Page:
The NHL recently held its annual General Managers meeting to discuss how the league can improve moving forward. The topics discussed ranged from speeding up the pace of play, tweaking penalties in overtime, and altering the current review/replay process.
Thankfully, the GMs realize that the NHL doesn’t need to adopt any sweeping changes. Scoring is up to the highest it has been since 2005-06, most of the league is at least competitive and battling for playoff spots and Vegas is still thriving as an expansion franchise. Forcing significant changes when the game is in good shape would be a major misstep.
However, there’s always room for some improvement. The GMs did discuss some minor alterations that could smooth out the pace of play and address some inconsistencies. Additional details and rule proposals may come up before the meetings conclude.
Speeding Up Play
Despite the pace and speed of the game sitting in a solid spot, the GMs discussed a change that goalies probably won’t like. Thankfully, padding isn’t the point of contention this time.
The idea was to encourage goalies to freeze the puck less often in order to keep the game flowing. The discussed change would prevent the goaltender’s team from making a line change when the puck is frozen.
In theory, the idea isn’t a bad one, but it may only make sense on paper. Treating the goaltender freezing the puck like you would an icing call seems a bit drastic when it’s rare to see a goaltender freeze a puck that could have been played.
Adjusting Video Reviews
Currently, the officials on the ice can only see the video replays when they are initiated by a coach’s challenge. That’s kind of silly. A new proposal would bring the officials into the video replay process for reviews initiated by the Situation Room in Toronto. Though the Situation Room would still have the final say on the calls, the officials could weigh in on the situation.
This is one of those no-brainer changes. It’s kind of weird the officials aren’t involved in the Situation Room’s reviews in the first place.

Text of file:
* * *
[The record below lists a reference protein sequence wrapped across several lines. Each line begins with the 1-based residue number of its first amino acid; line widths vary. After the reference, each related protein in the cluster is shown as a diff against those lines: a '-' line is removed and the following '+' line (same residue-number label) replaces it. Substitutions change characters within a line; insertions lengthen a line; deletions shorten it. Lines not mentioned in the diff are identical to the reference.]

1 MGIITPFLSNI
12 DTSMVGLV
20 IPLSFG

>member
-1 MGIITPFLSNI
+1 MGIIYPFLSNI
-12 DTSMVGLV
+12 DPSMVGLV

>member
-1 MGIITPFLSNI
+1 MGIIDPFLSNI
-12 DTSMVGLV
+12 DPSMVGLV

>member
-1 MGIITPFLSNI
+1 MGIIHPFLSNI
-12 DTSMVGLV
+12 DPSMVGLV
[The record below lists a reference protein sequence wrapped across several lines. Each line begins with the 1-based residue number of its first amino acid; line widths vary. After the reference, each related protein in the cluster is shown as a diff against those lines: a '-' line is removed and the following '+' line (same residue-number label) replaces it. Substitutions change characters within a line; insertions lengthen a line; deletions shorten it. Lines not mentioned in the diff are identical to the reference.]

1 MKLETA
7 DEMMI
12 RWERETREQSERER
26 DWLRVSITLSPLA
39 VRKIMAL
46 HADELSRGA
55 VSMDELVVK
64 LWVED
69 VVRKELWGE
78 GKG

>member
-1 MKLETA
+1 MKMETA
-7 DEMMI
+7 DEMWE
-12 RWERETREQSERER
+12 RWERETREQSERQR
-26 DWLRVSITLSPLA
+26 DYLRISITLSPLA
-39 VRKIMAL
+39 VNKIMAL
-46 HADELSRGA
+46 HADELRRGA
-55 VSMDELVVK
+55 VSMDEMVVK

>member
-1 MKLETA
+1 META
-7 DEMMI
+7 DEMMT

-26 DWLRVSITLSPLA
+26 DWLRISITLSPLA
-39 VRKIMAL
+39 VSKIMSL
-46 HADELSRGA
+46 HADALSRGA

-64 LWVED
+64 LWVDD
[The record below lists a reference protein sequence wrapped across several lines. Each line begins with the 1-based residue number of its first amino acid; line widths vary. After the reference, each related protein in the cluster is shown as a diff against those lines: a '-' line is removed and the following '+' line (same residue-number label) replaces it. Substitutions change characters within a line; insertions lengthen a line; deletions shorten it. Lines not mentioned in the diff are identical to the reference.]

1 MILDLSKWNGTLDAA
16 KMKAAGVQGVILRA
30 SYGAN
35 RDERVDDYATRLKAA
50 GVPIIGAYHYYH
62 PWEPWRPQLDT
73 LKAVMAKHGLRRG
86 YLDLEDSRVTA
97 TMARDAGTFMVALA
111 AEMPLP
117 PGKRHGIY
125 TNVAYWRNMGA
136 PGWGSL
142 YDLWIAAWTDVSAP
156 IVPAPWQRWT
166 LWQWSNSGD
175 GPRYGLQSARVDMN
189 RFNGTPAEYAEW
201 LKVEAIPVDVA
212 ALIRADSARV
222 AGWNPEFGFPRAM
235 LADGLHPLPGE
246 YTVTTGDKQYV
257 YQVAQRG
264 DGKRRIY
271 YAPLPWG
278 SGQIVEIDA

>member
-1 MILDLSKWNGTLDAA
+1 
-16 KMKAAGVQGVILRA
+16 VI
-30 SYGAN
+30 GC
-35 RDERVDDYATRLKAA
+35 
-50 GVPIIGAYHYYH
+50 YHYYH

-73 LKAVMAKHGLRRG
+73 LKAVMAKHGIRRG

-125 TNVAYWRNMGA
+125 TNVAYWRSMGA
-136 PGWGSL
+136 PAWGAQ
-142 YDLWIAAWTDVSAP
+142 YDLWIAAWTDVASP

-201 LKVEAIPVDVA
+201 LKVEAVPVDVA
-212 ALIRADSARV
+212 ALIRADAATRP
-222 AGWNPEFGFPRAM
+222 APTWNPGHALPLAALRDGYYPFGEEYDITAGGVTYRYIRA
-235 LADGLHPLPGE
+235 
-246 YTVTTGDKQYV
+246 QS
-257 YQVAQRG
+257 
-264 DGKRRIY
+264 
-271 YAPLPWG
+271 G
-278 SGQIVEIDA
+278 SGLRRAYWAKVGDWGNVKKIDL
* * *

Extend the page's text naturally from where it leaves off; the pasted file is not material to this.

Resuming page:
There was also an idea that would allow the officials to review an incident before assessing a major penalty.
Does the penalty format in overtime still make sense? As it stands, the 3-on-3 format transforms into a 4-on-3 scenario when the opposing team commits a penalty. However, assigning a full two-minute power play in a five-minute period may be a bit too harsh.
One proposal was to change certain penalties committed in overtime from two-minute penalties into one-minute penalties. That may make more sense given the reduced amount of time in the overtime period.
As always, the league is constantly trying to address player safety. Whether or not they’re doing a good enough job of protecting their players is up for debate.
The general managers discussed reviewing punches to “unsuspecting opponents.” There’s no additional information on what that means, but it would theoretically mean players could face additional discipline for sucker punches that aren’t immediately caught.
The current definitions for the roughing and charging penalties could also be changed. One would imagine the wording would be tweaked to be more inclusive and specific.
Based on all of the discussions so far, the NHL is clearly in a better position than it has been in previous years. Instead of focusing intensely – and perhaps a bit too much – on trying to boost scoring, the league can clean up some of the areas that need a bit of attention.
One area that still needs to be defined is the overall consistency of the league’s officiating. It’s one thing to crack down on a certain infraction, such as holding or interference, but it’s an entirely different task to make sure penalties are being called consistently across the league.
It’d also be nice to see the NHL make some changes to its current playoff format. It’s nonsensical that three of the league’s top-5 team are guaranteed to be eliminated by the second round or earlier.
Deputy commissioner Bill Daly made it sound like the league is more than satisfied with the current format, as evidenced by his comments on TSN.ca.
“I would say that there doesn’t appear to be a consensus or desire for change. The current system has done what it was intended to do. It’s emphasized and featured rivalries in early round matchups. And that has generated enhanced interest and better [television] ratings.”
It seems odd that the NHL is comfortable with their top teams being knocked out so early due to their format, as it flies in the face of their ratings and rivalries logic. Hopefully, this point will be addressed in the future.